They Can’t Stop the Signal Mar21

They Can’t Stop the Signal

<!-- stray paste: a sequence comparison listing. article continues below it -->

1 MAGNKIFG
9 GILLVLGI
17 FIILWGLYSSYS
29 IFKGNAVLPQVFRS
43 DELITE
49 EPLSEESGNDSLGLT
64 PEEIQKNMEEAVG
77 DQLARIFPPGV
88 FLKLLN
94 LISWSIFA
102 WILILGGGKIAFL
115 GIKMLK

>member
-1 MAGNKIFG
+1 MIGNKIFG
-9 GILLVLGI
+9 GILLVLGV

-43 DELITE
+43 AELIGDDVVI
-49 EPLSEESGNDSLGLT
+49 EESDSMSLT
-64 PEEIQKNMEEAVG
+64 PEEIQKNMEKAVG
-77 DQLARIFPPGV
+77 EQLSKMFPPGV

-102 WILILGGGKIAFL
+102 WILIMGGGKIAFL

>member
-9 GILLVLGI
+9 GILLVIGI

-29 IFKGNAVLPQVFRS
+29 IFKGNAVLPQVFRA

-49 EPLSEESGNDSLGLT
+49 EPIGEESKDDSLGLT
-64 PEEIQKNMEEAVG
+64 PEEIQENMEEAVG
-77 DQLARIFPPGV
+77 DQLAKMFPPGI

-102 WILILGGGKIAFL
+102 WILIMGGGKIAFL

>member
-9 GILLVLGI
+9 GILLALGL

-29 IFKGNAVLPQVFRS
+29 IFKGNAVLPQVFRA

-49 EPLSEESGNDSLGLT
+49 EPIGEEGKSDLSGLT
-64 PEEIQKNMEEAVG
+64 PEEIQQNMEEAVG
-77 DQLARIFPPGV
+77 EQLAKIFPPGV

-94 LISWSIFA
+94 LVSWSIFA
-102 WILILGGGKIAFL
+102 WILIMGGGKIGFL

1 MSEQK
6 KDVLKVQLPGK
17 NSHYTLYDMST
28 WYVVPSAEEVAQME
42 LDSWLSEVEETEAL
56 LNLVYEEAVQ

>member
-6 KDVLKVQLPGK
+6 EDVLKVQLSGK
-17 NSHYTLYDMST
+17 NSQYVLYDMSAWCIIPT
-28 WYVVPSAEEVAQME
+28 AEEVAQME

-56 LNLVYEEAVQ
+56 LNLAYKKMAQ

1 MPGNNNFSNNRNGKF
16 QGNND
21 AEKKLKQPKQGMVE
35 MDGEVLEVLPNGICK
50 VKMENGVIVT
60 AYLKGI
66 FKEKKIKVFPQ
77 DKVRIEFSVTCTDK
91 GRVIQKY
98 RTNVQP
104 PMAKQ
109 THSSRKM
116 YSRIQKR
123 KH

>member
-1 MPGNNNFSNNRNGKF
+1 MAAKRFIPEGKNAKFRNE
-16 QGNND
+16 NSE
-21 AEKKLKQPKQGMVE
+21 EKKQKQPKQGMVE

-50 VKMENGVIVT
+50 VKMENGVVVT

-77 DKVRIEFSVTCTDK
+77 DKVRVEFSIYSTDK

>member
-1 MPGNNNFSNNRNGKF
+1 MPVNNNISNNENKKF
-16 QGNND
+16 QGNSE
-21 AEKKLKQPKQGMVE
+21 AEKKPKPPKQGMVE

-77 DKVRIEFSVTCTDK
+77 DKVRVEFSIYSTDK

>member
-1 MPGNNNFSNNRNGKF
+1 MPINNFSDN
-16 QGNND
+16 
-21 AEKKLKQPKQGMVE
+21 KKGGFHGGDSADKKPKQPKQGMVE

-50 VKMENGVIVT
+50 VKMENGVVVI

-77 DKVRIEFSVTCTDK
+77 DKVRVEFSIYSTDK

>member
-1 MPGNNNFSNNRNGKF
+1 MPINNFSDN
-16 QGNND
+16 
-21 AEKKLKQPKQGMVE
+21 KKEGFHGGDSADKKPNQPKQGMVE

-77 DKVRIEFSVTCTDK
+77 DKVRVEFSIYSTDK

Let’s talk about the F-word. No, not that one. The other one—the word considered by some to be just as dirty: faith. The way people talk about it, faith seems no more than a strong willingness to blindly believe something completely unfounded. And Joss Whedon would probably agree with that. I gotta hand it to Whedon for even touching on the issue of faith in some of his films and for doing so in such a compelling way. Whedon’s self-professed preoccupation with spiritual belief is interesting because he also happens to be a self-professed atheist and Humanist. In a 2002 interview with The New York Times, he admitted his fascination with “the concept of devotion” and his desire “to explore that.” However, for Whedon, it is not the object of one’s faith that is important but the strength of conviction that stands behind it. For example, in Serenity, Inara tells the crew that the Operative is not to be taken lightly, that “we have every reason to be afraid . . . . because he’s a believer.”  On another occasion, Whedon uses the character of Shepherd Book to remind Malcolm Reynolds about the need for faith. Mal: “Ah, hell, Shepherd. I ain’t lookin’ for help from on high. That’s a long wait for a train don’t come.” Book: “When I talk about belief, why do you always assume I’m talking about God?” Later in Serenity, Book’s dying words to Mal drive home Whedon’s views: “I don’t care what you believe, just believe it.” Sounds pretty Zen, no? The idea that anything goes—what’s the problem with that? There is no denying the appeal of the seeming freedom and self-made meaning Whedon desires. So what if, hypothetically, Mal suddenly decided with great conviction to believe in something morally-reprehensible? Such as, that the behaviour of the Alliance Operative was right? Yes, the one who was responsible for Book’s death and the deaths of Haven’s innocent civilians. Would Shepherd Book really not have cared what Mal ended up believing in? Somehow, I doubt it. (Note to self: make sure my dying words are less vague than “Whatever, man. It’s all good.”) The idea behind Whedon implying that all beliefs are equally valid is called Relativism. One of Relativism’s problems is that regardless of the fervor of my belief—no matter how strongly I might declare that, for example, I am a 400-foot-tall, purple platypus bear with pink horns and silver wings—neither my wishing nor my confidence makes it so. A belief either conforms to reality or not. As a former Humanist, I totally get the appeal of Whedon’s faith in “people power.” Everyone says “believe in yourself!” And sure, that phrase has a nice ring to it. In Age of Ultron, Tony Stark’s bumper sticker in the cockpit of the Avengers’ jet that reads “Jarvis is my co-pilot” riffs off the popular “God is my co-pilot” bumper sticker and signifies that Stark has more faith in something he created himself than in a higher power. Ultimately, Whedon believes that the solution to the failings of the human condition—to the problem of evil and the meaninglessness of life—lies in the optimistic belief that people alone have the power to fix themselves. Whedon’s commitment to Humanism infuses his films through the dominant theme of having faith in other people. There is no denying the appeal of the seeming freedom and self-made meaning Whedon desires when we consider our broken world full of disenfranchised people  who have come to distrust any kind of authority. But if I’m brutally honest with myself about my own failings, the reality of betrayal and, well, humanity’s track record, I have to admit that G.K.Chesterton got it right: “What’s wrong with the world today? I am.” Unlike the illusory nature of Whedon’s Humanism, I believe that the power that lies behind the Christian worldview, on the other hand, is not the power...